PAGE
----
weaponizing civility in an age of authentic meanness

People in my world have lately become consumed with the Enneagram. It is not a new thing; rather, it is a centuries old way of understanding nine perspectives on how to approach and respond to the people with whom we share this earth. Lately, Nashvillians are obsessed. To be fair, other parts of Nashville are annoyed. Supremely annoyed. I was at a party last night, and when a friend came in and heard us talking about enneagram numbers, she rolled her eyes, turned on her heal, and said, “I’m going to get an alcohol.” Hilarious.

According to enneagram teaching, some personality types crave authenticity more than others. For those of us who strive to transparently reflect our own authenticity, we also highly value this trait in others. We struggle to understand how others spend so much energy to project an image that might differ from reality. We struggle to understand how others can work so hard to choose their words carefully rather than just articulating how they feel. We can begin to feel that any effort to revise or improve our interaction with the world is not authentic, and therefore a lie. This is a dangerous assumption.

Incivility is not a sign of authenticity.

While I hear and have contributed to the enneagram mania, I also hear a lot of people wondering where our civility has gone. We find ourselves in an age where incivility seems to impress people, where truth telling is only recognized if it is laced with meanness. Treating each other civilly, with kindness and respect, seems insufficiently weak. Encouraged by our leaders to fear others and blame those who disagree, we see the world through binaries. Because we have often lost the ability to see the many facets of a problem and the myriad possibilities in solutions, we become uncivil. Civility is born out of mutual respect, and I’m afraid if one affirms their respect for an adversary now, one is accused of being inauthentic.

What are authenticity and civility? How do we recognize them? Are they good? Are they inherent or are they products of discipline? I believe humanity is at its best when they are both on display, but I am now aware that for many, these two ideas are diametrically opposed. In the last 2 years, civility has become the enemy of authenticity. Put another way, in many circles, the presence of civility exposes one’s inauthenticity, while incivility confirms authenticity.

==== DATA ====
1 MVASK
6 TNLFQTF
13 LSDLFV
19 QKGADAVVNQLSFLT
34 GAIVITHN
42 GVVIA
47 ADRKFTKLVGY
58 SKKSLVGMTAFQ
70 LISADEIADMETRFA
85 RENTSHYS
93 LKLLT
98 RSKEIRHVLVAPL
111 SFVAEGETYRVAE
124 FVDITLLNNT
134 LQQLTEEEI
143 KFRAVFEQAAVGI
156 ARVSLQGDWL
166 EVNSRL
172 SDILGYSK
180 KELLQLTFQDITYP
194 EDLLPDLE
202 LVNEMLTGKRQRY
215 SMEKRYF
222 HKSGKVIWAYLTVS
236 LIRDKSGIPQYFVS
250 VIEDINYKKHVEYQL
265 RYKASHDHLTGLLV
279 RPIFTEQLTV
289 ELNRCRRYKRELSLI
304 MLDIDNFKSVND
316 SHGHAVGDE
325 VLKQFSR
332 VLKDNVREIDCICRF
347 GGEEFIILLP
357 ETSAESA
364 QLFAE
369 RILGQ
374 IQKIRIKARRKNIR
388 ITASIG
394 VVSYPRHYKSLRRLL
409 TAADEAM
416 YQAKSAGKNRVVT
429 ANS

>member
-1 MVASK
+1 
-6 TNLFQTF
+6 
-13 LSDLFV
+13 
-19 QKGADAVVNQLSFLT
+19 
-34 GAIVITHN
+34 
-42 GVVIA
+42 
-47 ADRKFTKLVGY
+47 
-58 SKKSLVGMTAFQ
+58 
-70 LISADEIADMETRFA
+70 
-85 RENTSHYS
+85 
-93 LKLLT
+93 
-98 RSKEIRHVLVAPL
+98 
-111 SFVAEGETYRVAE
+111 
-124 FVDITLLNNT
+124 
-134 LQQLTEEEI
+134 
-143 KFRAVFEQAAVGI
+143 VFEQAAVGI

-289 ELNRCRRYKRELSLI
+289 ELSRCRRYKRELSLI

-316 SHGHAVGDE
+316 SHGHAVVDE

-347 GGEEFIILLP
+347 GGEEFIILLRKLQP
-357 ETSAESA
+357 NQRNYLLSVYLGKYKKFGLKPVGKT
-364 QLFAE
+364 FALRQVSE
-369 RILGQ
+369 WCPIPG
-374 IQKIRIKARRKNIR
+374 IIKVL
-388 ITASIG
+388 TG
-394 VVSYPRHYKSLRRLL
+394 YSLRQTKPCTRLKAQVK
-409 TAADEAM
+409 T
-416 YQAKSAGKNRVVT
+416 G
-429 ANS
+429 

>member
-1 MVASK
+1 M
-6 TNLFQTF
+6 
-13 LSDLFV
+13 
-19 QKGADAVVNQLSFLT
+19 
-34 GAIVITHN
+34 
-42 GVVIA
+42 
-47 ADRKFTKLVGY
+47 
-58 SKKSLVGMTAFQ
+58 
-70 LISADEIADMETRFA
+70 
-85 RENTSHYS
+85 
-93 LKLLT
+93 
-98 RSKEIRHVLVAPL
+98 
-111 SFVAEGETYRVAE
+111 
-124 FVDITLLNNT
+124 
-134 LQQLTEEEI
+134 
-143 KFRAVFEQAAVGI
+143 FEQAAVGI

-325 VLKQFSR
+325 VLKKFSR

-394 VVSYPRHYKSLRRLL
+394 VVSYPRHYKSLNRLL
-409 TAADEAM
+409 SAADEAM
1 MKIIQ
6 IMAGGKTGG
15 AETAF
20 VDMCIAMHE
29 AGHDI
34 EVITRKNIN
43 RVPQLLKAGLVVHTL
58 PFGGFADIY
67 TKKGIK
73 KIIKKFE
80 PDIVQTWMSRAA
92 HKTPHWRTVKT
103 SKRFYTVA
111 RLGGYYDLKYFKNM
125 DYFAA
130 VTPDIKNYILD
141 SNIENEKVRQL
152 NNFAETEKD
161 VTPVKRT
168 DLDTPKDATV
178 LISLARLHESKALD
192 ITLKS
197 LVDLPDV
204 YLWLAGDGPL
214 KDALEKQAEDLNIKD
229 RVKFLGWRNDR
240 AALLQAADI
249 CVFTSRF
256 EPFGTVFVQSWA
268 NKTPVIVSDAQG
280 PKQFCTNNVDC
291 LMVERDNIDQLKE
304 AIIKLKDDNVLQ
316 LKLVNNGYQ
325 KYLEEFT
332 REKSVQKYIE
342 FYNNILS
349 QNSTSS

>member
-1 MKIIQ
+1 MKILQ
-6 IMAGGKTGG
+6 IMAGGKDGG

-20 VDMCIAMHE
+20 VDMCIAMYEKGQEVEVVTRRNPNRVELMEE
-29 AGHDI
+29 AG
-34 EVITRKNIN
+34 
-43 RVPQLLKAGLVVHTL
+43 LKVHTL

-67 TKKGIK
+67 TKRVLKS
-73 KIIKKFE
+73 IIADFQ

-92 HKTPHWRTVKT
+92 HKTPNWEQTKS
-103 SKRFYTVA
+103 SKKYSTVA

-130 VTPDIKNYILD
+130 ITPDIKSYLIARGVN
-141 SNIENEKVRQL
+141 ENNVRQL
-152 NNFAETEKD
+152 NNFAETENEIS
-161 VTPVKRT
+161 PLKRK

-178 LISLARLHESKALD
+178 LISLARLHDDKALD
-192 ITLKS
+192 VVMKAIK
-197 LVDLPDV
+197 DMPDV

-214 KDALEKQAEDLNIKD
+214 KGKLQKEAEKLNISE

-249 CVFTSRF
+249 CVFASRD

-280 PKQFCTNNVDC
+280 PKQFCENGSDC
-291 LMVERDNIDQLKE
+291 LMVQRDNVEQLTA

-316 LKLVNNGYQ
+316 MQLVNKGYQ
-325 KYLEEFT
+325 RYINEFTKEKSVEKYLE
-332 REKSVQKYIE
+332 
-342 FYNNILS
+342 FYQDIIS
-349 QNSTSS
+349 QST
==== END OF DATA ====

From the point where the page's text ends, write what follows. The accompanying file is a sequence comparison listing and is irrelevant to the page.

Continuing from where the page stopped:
This is wildly untrue, and yet easily believed by many of us. It goes something like this:

  • We want leaders who are authentic and who tell the truth, too bad if your feelings get hurt in the process. 
  • Civility doesn’t get stuff done, and I’m tired of tiptoeing around instead of telling it like it is.
  • If you say something that is not politically correct then it means you’re authentic, so I trust you.
  • You cannot authentically believe in this cause and be civil to those on the opposing side; you prove your loyalty to us by being dismissive of them.

I’m interested in how our desire for authenticity affects the way we relate to each other in the public sphere, particularly around the ideas of political correctness and civility. For a segment of the population, authenticity dispels political correctness, and political correctness is a sign of insincerity. This is problematic for at least a few reasons. First, it is based on an idea that the best measure of authenticity is meanness. It suggests that deep down we are all jerks who have disdain for anyone who might contradict or even affect us. It assumes that to be authentic is to be unkind. It assumes that the only way to honestly reflect oneself to others is with rudeness.

Second, it undermines political correctness not just as inconvenient for the speaker, but as a problem for a society who prefers authenticity. It equates political correctness with dishonesty, a supposition that leads a person to best demonstrate her authenticity by violating norms of kindness. In this equation, to be politically correct is to be fake, while being insensitive to or dismissive of others is the mark of authenticity.

Third, when we pit political correctness (or civility) against authenticity and therefore trustworthiness, we create an atmosphere where trustworthy leaders are those with the lowest regard for the value of others. We reward leaders who earn our trust by honestly disparaging others with demeaning authenticity.

Fourth, it is easy for us to mistake civility for political correctness. When being politically correct is the opposite of honesty or authenticity, civility—mistaken for political correctness—becomes a mark of weakness or a sign of untrustworthiness. Accusations of civility are actually weaponized to expose a person as weak and inauthentic. Civility dies when authenticity is misunderstood.

In enneagram parlance, as an 8 with a strong 9 wing, I crave authenticity in making things right, but I hope to do it in a way that elevates everyone’s value. In regular-speak, I hope to remind: You don’t have to be an asshole to be a passionate or effective leader! You are not selling out your cause if you are kind to people with whom you disagree. You can be both authentic and civil. You can tell it like it is in a way that keeps the conversation going, rather than shutting it down. It is easy to blame “them” for our rejection of civility. It is easy to think it is “their” fault that so many of us confuse bullying for refreshing authenticity.

It begins with me though. As a member of society, it is on me to find a way to authentically advocate for my values without damaging others in the process. It is my job to speak with civility even when I passionately disagree. If I can’t do it on my own back porch, or in the break room at work, or in the stands at the ballpark, then I have no business blaming “Washington” for our incivility. Authenticity is not demonstrated through incivility. Let’s stop blaming “them” and instead become authentic leaders committed to civility in our own circles. If we do so, we will expand our notion of “us,” and remember we are a people who need each other.

the state of us: citizens or consumers?